A Typical K-Medoids Algorithm (PAM) Total Cost = 20 10 9 8 Arbitrary choose k object as initial medoids 7 6 5 4 3 2 Assign each remainin g object to nearest medoids 1 0 0 1 2 3 4 5 6 7 8 9 10 K=2 Randomly select a nonmedoid object, Oramdom Total Cost = 26 Do loop Until no change 10 10 9 Swapping O and Orandom Compute total cost of swapping 8 7 6 9 8 7 6 5 4 4 3 3 2 2 1 If quality is improved. 5 1 0 16 March 2018 0 0 1 2 3 4 5 Clustering 6 7 8 9 10 0 1 2 3 4 5 6 7 8 53 9 10

Hierarchical Clustering • Use distance matrix as clustering criteria. This method does not require the number of clusters k as an input, but needs a termination condition Step 0 a b Step 1 Step 2 Step 3 Step 4 ab abcde c cde d de e Step 4 16 March 2018 agglomerative (AGNES) Step 3 Step 2 Step 1 Step 0 Clustering divisive (DIANA) 54

Dendrogram: Shows How the Clusters are Merged Decompose data objects into a several levels of nested partitioning (tree of clusters), called a dendrogram. A clustering of the data objects is obtained by cutting the dendrogram at the desired level, then each connected component forms a cluster. 16 March 2018 Clustering 55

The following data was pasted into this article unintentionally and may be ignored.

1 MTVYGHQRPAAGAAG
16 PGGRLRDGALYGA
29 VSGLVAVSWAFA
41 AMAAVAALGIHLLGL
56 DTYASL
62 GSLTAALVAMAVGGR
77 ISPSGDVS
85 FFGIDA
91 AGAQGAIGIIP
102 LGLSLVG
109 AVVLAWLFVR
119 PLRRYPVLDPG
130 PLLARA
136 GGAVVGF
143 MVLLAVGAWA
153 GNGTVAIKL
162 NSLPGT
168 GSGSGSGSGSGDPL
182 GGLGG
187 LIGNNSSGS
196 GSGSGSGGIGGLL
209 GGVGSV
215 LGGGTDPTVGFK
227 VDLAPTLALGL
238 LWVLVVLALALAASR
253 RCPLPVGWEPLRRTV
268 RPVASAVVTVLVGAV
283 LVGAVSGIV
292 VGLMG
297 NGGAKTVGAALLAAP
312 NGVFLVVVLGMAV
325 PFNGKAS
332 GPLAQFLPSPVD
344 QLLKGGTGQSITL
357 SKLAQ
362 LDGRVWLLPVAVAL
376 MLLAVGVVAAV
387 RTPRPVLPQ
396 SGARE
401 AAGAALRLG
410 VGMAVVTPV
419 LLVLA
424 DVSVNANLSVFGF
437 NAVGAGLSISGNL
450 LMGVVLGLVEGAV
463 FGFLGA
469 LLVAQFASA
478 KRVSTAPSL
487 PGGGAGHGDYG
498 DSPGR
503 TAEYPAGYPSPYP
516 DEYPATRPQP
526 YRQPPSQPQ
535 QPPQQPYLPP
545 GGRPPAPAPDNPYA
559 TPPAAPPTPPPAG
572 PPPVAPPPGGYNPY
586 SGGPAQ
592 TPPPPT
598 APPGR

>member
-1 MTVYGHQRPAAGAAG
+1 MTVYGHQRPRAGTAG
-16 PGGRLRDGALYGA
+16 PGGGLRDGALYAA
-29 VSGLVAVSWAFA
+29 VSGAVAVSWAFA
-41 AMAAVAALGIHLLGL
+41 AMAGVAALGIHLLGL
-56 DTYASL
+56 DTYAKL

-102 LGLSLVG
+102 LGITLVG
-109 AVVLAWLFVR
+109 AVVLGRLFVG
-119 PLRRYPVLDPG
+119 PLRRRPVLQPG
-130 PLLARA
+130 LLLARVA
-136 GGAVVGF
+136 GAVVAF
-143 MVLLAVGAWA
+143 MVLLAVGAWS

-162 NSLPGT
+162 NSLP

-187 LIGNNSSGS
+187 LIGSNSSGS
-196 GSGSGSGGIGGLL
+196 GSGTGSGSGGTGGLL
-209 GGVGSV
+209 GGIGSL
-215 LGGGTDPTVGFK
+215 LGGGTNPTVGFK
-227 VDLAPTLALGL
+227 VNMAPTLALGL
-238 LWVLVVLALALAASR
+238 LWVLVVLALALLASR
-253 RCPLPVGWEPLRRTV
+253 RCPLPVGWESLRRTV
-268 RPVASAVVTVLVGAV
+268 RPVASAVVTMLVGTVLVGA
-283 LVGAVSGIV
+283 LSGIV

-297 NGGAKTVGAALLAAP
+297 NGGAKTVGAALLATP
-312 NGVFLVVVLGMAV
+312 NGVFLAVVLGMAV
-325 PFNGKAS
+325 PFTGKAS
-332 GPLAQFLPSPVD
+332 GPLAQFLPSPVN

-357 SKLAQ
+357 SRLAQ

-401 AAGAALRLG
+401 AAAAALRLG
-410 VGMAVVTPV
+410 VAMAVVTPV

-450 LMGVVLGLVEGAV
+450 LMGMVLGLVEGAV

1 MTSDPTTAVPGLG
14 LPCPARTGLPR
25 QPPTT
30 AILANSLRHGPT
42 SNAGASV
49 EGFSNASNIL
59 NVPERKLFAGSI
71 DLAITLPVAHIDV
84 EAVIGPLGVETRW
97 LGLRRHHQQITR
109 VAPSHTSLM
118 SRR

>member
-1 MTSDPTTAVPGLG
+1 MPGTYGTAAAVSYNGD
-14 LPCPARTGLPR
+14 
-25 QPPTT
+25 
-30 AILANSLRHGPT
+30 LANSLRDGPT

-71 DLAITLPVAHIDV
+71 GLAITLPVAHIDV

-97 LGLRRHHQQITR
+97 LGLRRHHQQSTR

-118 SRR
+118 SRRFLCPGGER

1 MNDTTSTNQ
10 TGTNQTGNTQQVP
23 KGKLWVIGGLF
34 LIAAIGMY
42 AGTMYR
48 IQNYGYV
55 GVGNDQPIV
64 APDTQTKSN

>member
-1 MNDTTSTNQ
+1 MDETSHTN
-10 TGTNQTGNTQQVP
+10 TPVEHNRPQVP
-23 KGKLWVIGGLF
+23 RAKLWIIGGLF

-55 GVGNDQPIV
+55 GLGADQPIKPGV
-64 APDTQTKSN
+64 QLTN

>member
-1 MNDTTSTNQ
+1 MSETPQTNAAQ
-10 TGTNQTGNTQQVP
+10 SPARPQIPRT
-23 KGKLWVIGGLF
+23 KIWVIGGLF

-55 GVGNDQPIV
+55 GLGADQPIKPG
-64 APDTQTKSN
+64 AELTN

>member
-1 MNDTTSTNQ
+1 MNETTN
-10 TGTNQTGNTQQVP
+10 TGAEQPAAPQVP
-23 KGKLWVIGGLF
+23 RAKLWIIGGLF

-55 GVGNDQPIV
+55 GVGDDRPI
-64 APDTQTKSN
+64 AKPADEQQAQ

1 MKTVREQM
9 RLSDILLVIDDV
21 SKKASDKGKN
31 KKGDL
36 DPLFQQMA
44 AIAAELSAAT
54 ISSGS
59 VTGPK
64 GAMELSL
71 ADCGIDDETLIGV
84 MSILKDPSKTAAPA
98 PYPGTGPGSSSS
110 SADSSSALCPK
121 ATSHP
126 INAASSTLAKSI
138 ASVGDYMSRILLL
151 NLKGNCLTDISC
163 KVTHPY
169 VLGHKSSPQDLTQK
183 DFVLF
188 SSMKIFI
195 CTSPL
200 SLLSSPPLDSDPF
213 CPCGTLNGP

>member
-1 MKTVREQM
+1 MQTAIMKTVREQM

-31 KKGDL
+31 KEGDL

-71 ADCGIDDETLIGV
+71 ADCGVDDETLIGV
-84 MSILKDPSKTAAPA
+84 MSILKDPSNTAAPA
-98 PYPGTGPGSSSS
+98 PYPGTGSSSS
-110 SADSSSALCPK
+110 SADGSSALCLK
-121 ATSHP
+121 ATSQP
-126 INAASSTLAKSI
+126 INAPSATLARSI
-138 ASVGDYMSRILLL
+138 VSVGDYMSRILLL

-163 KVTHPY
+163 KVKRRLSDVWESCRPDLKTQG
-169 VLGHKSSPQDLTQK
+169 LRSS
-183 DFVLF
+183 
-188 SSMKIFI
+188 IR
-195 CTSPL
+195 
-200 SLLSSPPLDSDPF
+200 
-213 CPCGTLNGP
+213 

BIRCH (1996) • Birch: Balanced Iterative Reducing and Clustering using Hierarchies (Zhang, Ramakrishnan & Livny, SIGMOD’ 96) • Incrementally construct a CF (Clustering Feature) tree, a hierarchical data structure for multiphase clustering – Phase 1: scan DB to build an initial in-memory CF tree (a multi -level compression of the data that tries to preserve the inherent clustering structure of the data) – Phase 2: use an arbitrary clustering algorithm to cluster the leaf nodes of the CF-tree • Scales linearly: finds a good clustering with a single scan and improves the quality with a few additional scans • Weakness: handles only numeric data, and sensitive to the order of the data record. 16 March 2018 Clustering 56